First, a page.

There are a couple of minor misses here. "Tonight" is just too sugary for me musically, (think "Honestly" by Stryper...same icky, syrupy feel...including the tinkling keyboards) but it does feature some very strong Christian-themed lyrics that don't venture into the preachy territory that many secular fans would turn off immediately. "Your Broken Heart", while not bad, doesn't do a lot for me and sounds like the most obvious stab at radio, although it does contain another KILLER solo by Ortiz. "When I Die" is another strong song lyrically, but it is something of a throw-away track for me as it is completely acoustic and is very...VERY...short, at just over 2:30 on the clock.
The best part of the re-issue is the bonus tracks which were taken from the 1988 demo Once And For All. In all honesty, these four songs are the strongest that Ransom ever recorded, in my opinion, and it is very easy to see why the band got signed based on the strength of this demo. "Sin Killer" is a full-bore rocker that really showcases Faxon's vocals. "Sticks And Stones" has an incredibly catchy chorus and some very strong fretwork from Ortiz, however there is a bit of tape warble that comes from the tape that this was taken from. It does not make the song unlistenable, and actually adds a bit of charm to it for old-school fans like myself, but it is too bad that a more pristine copy of the demo couldn't be found for remastering. "To Be Like You" is a ballad that, as with "Sticks And Stones" suffers from the source tape, but again shows an extremely talented band that, with more label support, likely could have gained airplay at the time. The last song on the album is an unlisted demo track called "All My Heart". Taken from the pre-Ransom days when the band was called First Aid, this is a mid-tempo rocker and is of much better source quality than the previous two songs. It is an acoustic-based number at the start, leading the listener to believe they are in for another ballad, but the juice kicks in and Lisa and the Boys set to rocking again, albeit never cranking the tempo up full-bore. I am not sure why this track is not listed on the disc or the tray insert...I really should ask my friend Bill Bafford of Roxx Productions who was one of the executive producers on this disc.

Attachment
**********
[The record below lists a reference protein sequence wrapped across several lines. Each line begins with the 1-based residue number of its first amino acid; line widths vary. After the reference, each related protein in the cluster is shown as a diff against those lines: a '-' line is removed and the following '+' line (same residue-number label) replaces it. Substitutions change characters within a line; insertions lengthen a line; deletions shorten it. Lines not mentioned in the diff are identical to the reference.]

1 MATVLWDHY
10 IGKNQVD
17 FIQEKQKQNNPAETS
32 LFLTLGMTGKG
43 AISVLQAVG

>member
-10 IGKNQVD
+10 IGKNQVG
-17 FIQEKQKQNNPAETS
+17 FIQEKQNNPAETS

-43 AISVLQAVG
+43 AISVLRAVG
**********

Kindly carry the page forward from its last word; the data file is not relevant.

Incidentally, for collectors who may seek out the original 1991 version, the cover artwork is identical, minus the "20th Anniversary Edition" banner that runs across the lower right-hand corner. Howver, I would STRONGLY encourage you to pick up the reissue. The eleven songs have all been remastered and have far superior sound, plus the addition of the demos is a great touch. The of both have the lyrics to all eleven of the originals, and each has one picture not found in the other (the reissue has a black-and-white band picture, the original has full-color individual pictures). The reissue does not include any of the thank you's, old fan club information, or booking information. Those things would have been nice to include, but are not essential. Some folks may also be turned off by the fat that the new version doesn't have any songwriting credits, but people, let me help you out: Lisa wrote nearly all the lyrics and Ortiz most of the music, with a couple of credits also going to Ciado for the music. Overall, this is an excellent album that not enough people have had the opportunity to hear. The most unfortunate thing about how good this disc is how much of a letdown the follow up is...but that's for a later review.
Rating: Crank this to a very solid 8!